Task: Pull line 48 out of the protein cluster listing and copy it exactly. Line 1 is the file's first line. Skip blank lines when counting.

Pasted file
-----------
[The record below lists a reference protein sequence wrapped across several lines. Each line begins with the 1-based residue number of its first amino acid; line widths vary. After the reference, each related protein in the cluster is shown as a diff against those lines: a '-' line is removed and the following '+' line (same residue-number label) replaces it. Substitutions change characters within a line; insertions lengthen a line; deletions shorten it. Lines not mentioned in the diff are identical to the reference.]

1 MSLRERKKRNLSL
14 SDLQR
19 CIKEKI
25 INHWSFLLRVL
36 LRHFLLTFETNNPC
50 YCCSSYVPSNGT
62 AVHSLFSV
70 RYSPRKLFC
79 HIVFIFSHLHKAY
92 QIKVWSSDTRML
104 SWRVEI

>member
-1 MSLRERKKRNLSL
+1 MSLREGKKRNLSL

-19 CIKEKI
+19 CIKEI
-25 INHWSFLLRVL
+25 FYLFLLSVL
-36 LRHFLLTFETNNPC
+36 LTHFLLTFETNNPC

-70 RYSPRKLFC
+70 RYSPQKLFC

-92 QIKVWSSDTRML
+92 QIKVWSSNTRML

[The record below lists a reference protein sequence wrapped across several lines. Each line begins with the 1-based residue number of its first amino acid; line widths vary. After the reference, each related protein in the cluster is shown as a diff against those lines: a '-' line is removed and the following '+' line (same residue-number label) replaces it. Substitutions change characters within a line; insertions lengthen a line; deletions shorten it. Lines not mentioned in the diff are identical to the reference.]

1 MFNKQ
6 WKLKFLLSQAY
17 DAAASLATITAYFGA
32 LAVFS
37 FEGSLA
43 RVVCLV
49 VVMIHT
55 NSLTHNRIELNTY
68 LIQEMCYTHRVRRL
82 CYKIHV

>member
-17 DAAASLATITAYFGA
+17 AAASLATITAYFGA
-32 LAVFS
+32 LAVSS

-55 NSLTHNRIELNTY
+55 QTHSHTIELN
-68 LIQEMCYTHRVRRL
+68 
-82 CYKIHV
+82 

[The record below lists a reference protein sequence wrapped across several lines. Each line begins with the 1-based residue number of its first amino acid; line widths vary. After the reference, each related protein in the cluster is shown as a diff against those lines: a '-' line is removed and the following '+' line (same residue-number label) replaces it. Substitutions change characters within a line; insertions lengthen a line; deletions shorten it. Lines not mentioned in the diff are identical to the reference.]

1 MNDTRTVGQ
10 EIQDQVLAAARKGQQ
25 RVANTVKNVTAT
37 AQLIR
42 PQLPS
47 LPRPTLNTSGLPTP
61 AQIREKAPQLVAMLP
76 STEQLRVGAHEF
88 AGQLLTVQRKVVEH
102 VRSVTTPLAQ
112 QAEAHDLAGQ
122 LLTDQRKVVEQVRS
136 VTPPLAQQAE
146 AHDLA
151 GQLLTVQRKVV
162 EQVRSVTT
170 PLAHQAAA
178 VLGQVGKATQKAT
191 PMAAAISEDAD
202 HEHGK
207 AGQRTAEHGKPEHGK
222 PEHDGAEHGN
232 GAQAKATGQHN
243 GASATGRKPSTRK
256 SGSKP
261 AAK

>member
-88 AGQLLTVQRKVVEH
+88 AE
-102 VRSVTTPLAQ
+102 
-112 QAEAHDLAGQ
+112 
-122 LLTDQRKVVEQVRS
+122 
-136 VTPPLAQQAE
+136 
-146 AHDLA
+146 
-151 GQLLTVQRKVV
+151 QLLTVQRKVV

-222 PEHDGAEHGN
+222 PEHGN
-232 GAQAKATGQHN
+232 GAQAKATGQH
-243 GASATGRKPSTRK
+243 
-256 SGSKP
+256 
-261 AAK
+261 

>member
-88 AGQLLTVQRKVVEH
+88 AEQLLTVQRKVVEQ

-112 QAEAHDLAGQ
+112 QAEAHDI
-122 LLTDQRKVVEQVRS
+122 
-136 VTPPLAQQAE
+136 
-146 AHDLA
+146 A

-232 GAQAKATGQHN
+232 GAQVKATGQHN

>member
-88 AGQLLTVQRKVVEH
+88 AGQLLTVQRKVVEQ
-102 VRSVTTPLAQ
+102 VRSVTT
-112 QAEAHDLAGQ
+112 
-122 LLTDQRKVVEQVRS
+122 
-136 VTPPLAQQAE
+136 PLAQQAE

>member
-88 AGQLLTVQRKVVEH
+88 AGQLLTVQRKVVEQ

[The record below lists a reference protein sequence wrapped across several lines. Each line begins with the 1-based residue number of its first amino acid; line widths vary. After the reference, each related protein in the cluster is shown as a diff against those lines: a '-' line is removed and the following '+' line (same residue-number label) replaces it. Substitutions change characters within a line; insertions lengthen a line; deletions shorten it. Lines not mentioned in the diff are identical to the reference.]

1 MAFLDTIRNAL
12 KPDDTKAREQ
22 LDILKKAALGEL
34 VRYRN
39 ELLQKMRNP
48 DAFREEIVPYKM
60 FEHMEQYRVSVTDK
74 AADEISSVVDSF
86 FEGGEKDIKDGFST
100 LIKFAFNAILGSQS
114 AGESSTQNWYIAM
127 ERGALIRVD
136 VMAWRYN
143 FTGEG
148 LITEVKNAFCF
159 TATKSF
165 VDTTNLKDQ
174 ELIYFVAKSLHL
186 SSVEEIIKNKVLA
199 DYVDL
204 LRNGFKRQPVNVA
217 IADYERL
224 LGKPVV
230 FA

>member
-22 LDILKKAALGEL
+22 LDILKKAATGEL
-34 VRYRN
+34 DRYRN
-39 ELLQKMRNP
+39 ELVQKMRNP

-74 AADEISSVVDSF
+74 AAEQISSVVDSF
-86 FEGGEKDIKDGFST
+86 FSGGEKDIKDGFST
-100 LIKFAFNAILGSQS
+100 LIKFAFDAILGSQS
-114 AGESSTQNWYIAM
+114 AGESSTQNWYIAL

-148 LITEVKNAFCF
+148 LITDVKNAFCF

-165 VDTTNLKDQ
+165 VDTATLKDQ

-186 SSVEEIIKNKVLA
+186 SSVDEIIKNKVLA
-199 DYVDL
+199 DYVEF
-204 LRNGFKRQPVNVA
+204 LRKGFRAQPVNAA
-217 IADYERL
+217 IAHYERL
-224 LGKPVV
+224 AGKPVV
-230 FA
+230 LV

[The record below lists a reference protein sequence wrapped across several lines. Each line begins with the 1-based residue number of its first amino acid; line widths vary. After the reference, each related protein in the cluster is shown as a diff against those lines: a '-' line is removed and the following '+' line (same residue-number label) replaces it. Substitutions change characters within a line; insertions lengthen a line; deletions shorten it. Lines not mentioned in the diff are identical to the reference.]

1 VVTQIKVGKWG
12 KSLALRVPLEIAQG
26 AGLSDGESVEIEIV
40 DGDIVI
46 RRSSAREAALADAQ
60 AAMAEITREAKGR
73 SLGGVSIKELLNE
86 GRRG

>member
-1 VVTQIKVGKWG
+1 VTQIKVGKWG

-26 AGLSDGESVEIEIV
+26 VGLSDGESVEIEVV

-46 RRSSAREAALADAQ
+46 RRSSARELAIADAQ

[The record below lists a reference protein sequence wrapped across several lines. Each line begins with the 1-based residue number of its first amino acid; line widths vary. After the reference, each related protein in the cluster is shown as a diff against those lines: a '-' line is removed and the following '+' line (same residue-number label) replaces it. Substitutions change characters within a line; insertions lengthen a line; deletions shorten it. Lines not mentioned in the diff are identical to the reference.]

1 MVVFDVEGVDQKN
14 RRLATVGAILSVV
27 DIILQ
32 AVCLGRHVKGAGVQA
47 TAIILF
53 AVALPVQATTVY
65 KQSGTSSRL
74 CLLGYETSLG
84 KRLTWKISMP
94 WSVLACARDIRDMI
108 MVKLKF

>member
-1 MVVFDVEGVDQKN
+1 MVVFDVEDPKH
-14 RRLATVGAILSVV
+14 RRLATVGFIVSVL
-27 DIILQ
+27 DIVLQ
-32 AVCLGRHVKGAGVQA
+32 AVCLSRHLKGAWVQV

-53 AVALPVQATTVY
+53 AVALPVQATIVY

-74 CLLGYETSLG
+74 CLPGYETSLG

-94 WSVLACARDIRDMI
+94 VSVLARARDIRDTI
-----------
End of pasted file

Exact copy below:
[The record below lists a reference protein sequence wrapped across several lines. Each line begins with the 1-based residue number of its first amino acid; line widths vary. After the reference, each related protein in the cluster is shown as a diff against those lines: a '-' line is removed and the following '+' line (same residue-number label) replaces it. Substitutions change characters within a line; insertions lengthen a line; deletions shorten it. Lines not mentioned in the diff are identical to the reference.]